Tablet use in the United States is expected to more than double over the coming year from its current base of 16 million consumers, according to a report from Javelin Strategy and Research. The Pleasanton, Calif.-based firm also projects that by 2016, 40 percent of U.S. mobile consumers, or 87 million people, will own a tablet.
Considering the enormity of these numbers, including a tablet-specific application in their mobile offerings should be a no-brainer for banks, especially since mobile banking users are prevalent among early tablet adopters, asserts Mary Monahan, EVP and research director at Javelin. However, she warns, "Just porting over a smartphone app to a tablet doesn't count as a tablet-specific offering."
Monahan says the ideal tablet app should go beyond a smartphone app to include features that allow customers to take a deeper dive into information, such as interactive graphs and educational components. That's because the average consumer spends more time on a tablet than on a smartphone, she points out, and the larger screen allows for more interactivity than can be achieved with just one finger on a smartphone.
"If you just take the iPhone app and blow it up for the iPad, you're going to get horrible customer reviews," agrees Jeff Dennes, SVP and chief digital officer at Columbus, Ohio-based Huntington ($54 billion in assets). "It's not just about blowing up what you already have, but making sure that the app is functional for the device that it's actually operating on."
He adds, "You're better able to look at a picture of a check, understand the details of a transaction or see the total breakout of your mortgage payment on an iPad versus an iPhone, which is better for more real-time, quick actions, such as checking a balance and looking at transactions."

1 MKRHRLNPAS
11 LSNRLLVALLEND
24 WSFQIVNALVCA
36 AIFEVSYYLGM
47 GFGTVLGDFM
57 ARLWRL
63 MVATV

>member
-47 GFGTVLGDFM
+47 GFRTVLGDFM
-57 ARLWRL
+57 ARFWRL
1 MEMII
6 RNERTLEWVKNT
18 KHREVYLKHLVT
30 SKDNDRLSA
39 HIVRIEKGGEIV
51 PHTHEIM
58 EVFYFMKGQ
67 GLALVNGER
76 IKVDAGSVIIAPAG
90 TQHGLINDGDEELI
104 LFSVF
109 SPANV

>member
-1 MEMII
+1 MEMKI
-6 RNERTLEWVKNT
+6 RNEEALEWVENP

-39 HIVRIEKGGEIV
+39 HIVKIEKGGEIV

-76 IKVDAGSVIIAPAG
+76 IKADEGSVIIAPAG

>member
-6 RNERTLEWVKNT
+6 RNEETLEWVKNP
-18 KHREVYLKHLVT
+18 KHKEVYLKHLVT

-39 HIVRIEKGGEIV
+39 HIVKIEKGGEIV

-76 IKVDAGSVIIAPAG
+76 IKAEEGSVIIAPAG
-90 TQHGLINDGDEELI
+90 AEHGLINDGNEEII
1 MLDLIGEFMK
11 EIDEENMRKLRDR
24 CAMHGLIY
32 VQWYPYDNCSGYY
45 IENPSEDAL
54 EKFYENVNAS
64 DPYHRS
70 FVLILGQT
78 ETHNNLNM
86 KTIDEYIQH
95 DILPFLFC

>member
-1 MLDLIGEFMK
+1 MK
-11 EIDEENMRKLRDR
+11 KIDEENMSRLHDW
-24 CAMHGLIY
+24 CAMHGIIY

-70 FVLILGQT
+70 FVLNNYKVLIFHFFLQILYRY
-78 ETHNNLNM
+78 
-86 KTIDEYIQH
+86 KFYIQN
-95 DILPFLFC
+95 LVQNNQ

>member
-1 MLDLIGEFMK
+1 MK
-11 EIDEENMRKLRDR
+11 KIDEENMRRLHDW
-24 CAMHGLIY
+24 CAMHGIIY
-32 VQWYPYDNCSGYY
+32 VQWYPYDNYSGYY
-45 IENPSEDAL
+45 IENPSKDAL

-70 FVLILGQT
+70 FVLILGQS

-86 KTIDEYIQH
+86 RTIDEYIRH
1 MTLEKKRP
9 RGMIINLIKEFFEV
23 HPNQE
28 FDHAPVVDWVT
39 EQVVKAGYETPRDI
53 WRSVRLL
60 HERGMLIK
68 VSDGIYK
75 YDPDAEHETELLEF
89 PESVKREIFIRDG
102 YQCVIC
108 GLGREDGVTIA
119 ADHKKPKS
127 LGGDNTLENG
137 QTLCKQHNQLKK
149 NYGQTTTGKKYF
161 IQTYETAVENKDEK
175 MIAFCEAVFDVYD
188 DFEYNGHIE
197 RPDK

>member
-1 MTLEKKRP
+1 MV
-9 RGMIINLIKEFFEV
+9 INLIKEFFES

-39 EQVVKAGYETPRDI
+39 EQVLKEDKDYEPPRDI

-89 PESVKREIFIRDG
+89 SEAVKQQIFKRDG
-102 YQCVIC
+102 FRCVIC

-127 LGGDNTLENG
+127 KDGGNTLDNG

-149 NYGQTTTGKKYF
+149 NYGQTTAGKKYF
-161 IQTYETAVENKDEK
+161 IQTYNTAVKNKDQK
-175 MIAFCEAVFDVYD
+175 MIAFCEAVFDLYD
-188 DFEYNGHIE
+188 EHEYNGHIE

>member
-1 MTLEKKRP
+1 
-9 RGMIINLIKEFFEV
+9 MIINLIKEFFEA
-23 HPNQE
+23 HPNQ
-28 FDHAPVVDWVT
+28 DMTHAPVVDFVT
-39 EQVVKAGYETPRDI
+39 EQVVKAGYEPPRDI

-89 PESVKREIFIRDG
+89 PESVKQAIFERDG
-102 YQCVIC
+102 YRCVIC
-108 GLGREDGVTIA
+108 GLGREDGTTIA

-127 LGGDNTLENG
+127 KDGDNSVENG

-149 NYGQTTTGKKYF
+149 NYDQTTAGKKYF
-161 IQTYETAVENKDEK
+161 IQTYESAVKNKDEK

But designing apps for different devices doesn't have to mean starting from scratch each time, Dennes notes. He says Huntington started out by creating a basic design for an app that would work across multiple devices and operating systems. The design was then tweaked based on the desired user experience for each specific device.
This fine-tuning of an app for tablets creates a more engaging user experience, says Traci Weber, head of Internet and mobile banking for North America consumer banking at New York-based Citi ($1.9 billion in assets). "Ultimately, we want customers to engage with us," she says. "Because we can represent data in such a graphical way in tablet apps, we can get that engagement. It's a huge opportunity to deepen our relationship with customers."
According to Weber, Citi has a small team of employees whose main objective is to create new offerings specifically for tablets and to continuously upgrade the bank's existing apps. The Citibank iPad app recently received praise from Forrester for its advanced personal finance management capabilities and engaging user interface.
A Hybrid Technology Approach